spite of Tesfaye's diaphanous voice and the lush production, these are heavy records, with tempos that slow to a codeine drip for five minutes or more. But Trilogy as a whole sets up a narrative that was previously only implied.
House of Balloons is the "fun" part of the story,though that's a relative term. It has the only Weeknd songs you might play at a celebration, and the only point where the illicit behavior feels alluring. On House,
the Weeknd introduce an aesthetic that, over the course of the rest of
the three tapes, gradually evolves into something deeper and less based
in traditional songcraft. It's a continuation of the purple-tinted
R&B and hip-hop hybrid forged by The-Dream and Drake, with eye-of-the-quiet storm assurance of Sade and Aaliyah and industrial and trip-hop touches that range from Nine Inch Nails to Tricky. But the Weeknd show a flair for melody that allows every richly atmospheric song on House to
stand on its own, boasting strong (and sometimes borrowed) hooks that
embrace repetition without feeling manipulative. The cyclical choruses
of "What You Need",
"The Morning", and "High For This" in particular are both immediately
striking and subtly ingratiating, overtures to pop radio that operate
outside of it.
Those borrowed hooks mean that House of Balloons is the part of Trilogy most
affected by the remaster. If you can't catch how the guitars hit a
little harder and the drums have a bit more pop on "High For This",
you'll definitely notice how the sample from Aaliyah's "Rock the Boat" has been wiped from "What You Need". If I had to choose, I prefer the original House of Balloons for its spontaneity, but it's kind of like familiarizing yourself with your partner after they get a new haircut; it's just different for a while, and if you want, you can always go back.
Not a Baltimore prejudice here-a state of mind with the Lower Dens. A hyptnotic croon of everlasting beat tightening groove. Repetitive and addictive like things we like. A smartdrug solution to those who need a a legal addiction. Obviously a sin in the home of heroin. Nootropics is their new sound.
I’ve had the digital promo of Nootropics, the sophomore
album from Baltimore dream-rock band Lower Dens, for a couple of months
now. And according to my iTunes,
I’ve listened to its 10 songs an
average of 106 times. I’ve mentioned this a few times on Stereogum
already, but it almost immediately became my daughter’s favorite album
of all time. My kid just turned three, but putting her to bed is this
massive ordeal; I need to hold her and bounce her and pace back and
forth across her bedroom for something like an hour, until she drifts
off. By the end of it, my back is screaming at me. And her attachment to
this album has become intense and kind of weird; she cries hard if I
try to put on anything else. But here’s a measure of how good this album
is: I haven’t gotten entirely sick of it yet.
That’s mostly because I can see where my kid is coming from. Nootropics is a world-class sleeping aid, and I don’t mean that as a slight. When the band released their debut Twin-Hand Movement
a couple of years ago, hazy drift was a big part of it. They were
mostly a guitar band then, and their sound worked by lazily and
comfortably wrapping all their different guitar lines around each other,
forming these intuitive tapestries of sound. They reminded me a bit of
Luna then; they had that same easy, instinctual interplay, like they’d
been born playing guitar with one another. They hadn’t, of course.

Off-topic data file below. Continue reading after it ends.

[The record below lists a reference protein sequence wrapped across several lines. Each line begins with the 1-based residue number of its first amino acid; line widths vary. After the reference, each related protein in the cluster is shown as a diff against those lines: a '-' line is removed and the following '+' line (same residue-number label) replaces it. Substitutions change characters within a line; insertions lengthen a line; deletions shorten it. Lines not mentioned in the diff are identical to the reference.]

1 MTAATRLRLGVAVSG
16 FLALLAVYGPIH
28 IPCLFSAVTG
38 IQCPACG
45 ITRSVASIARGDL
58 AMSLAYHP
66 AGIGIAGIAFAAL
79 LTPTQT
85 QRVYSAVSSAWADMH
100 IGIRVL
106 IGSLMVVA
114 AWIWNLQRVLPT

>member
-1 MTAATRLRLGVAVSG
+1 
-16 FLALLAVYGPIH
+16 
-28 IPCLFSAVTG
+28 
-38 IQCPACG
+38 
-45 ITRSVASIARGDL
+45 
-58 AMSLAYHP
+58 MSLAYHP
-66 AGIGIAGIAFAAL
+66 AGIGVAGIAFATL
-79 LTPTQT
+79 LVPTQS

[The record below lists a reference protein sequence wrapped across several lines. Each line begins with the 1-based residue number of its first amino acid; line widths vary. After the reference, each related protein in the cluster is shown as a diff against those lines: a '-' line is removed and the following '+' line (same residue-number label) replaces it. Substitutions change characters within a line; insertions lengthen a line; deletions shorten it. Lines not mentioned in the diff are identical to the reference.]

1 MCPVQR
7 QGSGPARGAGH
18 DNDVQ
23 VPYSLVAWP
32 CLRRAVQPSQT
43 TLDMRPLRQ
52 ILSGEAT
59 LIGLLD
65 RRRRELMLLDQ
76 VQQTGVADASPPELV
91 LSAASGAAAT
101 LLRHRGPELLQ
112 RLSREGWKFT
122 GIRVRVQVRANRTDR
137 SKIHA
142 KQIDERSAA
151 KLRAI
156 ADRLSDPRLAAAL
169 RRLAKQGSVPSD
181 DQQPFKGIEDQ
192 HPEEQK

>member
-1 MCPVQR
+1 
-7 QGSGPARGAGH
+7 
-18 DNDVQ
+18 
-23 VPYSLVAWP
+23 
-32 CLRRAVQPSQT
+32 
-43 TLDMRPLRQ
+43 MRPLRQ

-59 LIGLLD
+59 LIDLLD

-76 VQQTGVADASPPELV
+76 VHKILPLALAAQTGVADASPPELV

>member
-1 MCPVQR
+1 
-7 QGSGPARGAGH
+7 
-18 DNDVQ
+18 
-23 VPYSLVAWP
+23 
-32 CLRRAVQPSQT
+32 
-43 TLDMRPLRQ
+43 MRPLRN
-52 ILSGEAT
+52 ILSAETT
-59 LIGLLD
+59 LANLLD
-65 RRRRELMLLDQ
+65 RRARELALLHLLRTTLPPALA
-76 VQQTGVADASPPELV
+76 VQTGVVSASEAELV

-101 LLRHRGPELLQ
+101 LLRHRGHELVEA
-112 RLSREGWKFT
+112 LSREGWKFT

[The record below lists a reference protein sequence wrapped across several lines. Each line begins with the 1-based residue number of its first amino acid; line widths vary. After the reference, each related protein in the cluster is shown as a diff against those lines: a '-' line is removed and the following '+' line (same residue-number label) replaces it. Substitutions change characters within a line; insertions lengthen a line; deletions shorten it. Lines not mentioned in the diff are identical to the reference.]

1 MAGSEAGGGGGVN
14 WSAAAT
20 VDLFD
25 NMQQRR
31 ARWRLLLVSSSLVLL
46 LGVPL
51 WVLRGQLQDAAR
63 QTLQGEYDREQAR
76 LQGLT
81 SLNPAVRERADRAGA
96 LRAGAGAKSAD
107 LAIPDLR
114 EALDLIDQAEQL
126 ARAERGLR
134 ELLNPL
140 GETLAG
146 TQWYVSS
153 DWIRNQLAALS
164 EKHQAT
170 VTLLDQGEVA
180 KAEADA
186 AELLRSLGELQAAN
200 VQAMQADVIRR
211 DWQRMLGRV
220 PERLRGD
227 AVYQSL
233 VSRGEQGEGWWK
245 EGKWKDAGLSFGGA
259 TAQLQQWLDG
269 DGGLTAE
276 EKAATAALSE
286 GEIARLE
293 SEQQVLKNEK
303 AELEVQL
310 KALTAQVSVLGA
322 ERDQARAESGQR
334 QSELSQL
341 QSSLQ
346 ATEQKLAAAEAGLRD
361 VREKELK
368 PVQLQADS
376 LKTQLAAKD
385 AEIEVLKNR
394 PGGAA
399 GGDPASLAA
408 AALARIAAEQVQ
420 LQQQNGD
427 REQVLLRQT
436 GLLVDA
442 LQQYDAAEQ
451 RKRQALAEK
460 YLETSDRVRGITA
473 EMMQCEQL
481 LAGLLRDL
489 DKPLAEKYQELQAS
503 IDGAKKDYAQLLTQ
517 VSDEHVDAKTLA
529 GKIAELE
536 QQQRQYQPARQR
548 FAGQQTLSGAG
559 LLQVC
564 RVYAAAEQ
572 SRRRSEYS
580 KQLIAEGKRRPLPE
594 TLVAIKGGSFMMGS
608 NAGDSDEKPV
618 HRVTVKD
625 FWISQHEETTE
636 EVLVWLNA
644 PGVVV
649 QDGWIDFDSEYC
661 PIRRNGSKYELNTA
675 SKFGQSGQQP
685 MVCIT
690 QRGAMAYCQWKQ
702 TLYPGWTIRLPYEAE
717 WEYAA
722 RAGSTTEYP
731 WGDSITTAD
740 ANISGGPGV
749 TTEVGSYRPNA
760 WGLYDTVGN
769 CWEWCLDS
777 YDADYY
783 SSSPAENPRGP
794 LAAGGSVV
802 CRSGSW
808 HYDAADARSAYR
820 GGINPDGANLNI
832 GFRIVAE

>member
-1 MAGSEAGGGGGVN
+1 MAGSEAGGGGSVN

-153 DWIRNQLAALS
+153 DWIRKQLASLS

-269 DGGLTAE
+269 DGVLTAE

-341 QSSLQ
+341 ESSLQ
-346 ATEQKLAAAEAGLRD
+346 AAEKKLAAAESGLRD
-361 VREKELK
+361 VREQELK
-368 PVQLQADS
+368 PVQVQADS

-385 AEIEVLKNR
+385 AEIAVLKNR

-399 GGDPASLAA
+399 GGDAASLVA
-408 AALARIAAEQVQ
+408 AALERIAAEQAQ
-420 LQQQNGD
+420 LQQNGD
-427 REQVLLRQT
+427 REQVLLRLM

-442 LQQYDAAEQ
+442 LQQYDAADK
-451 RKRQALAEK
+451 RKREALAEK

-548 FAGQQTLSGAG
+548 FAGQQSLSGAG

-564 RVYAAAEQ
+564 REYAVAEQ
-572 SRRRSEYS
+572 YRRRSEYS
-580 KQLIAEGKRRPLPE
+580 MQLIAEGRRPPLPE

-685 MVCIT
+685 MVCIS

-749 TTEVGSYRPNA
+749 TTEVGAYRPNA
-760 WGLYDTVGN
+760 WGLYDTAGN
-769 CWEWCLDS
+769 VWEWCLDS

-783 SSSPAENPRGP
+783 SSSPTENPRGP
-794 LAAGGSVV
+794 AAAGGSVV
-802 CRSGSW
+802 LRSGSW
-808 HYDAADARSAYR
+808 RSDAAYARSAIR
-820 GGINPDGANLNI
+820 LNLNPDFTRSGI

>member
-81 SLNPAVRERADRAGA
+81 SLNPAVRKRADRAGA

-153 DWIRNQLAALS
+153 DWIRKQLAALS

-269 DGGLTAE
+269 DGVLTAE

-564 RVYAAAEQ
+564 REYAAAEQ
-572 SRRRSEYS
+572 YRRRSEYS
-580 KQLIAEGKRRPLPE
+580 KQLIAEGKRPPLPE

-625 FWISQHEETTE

Bandleader Jana Hunter is a former freak-folk artist, and the band had
tons of interpersonal problems and lineup shifts after the album came
out. But that calm, familiar sense of drift is still all over Nootropics; it’s just been pushed in some different directions.
Nootropics are drugs that enhance cognitive functions such as concentration, memory, and attention span. According to Lower Dens,
their album title refers to the band’s “interest in transhumanism–the
use of technology to extend human capabilities.” Sure, drugs have been
inexorably tied to the inspiration, enjoyment, or the end of music for
decades, but smart pills? That’s a new one. In any case, for Baltimore’s
Lower Dens, it fits.
Kraftwerk pushed music technology to drive the point home of every
album’s theme, such as the monotonous feeling to the experience of
driving on the Autobahn’s namesake, or that of man as a machine of production, stipped of any personality or humanity on Man-Machine. Similarly, Lower Dens are using their expanded grandness in scope to create a specific atmosphere for Nootropics.
Take “Lamb” and “Proagation”, for example. Here Lower Dens utilize
motorik beats, droning guitar noise, and the barely-there whispers of
Jana Hunter to build a mood of fearful claustrophobia. Lead single
“Brains” is surprisingly uptempo, but its motorik beat just raises the
urgency to overwhelming levels. That panicked feeling when uncertainty
takes control and time distorts? It’s captured in musical form in the
beast that is “Brains”.
These Krautrock stylings are fully unleashed on 12 minute closer “In the End Is the Beginning”, and the panicked sensation of Nootropics gives
way to catharsis as the surrealism intensifies to the point at which
change is inevitable. If neighbors and former tour mates Beach House are
dream pop, then with Nootropics, Lower Dens are nightmare pop.
Whirring forward—at times slick with the velvety magnetism of
psychedelic riffs, other times peppered with the oddly attractive
hiccups of a vintage movie reel—Nootropics, the latest record
from Baltimore quintet Lower Dens, connects layered loops and trippy
chants with catchy rock ’n’ roll arrangements, delivering a pure punch
of sonic bliss.
Jana Hunter, the freak folk-inclined singer/songwriter who serves as
the outfit’s frontwoman, has ditched the majority of the foggy reverb
and bulky guitar riffs from the band’s 2010 release, Twin Hand Movement,
in favor of a droning progression that mirrors a single, repetitious
track. Playing into Hunter’s uncanny ability to craft an emotion-dense
landscape, a majority of the record’s offerings inspire a deeply rooted
reaction within the listener—stirring up feelings of joy and
despair—while tickling the nostalgic corners of the brain.
Adopting a mysterious, otherworldly appeal, Nootropics opens
with the meandering “Alphabet Song,” where hypnotic waves of keys frame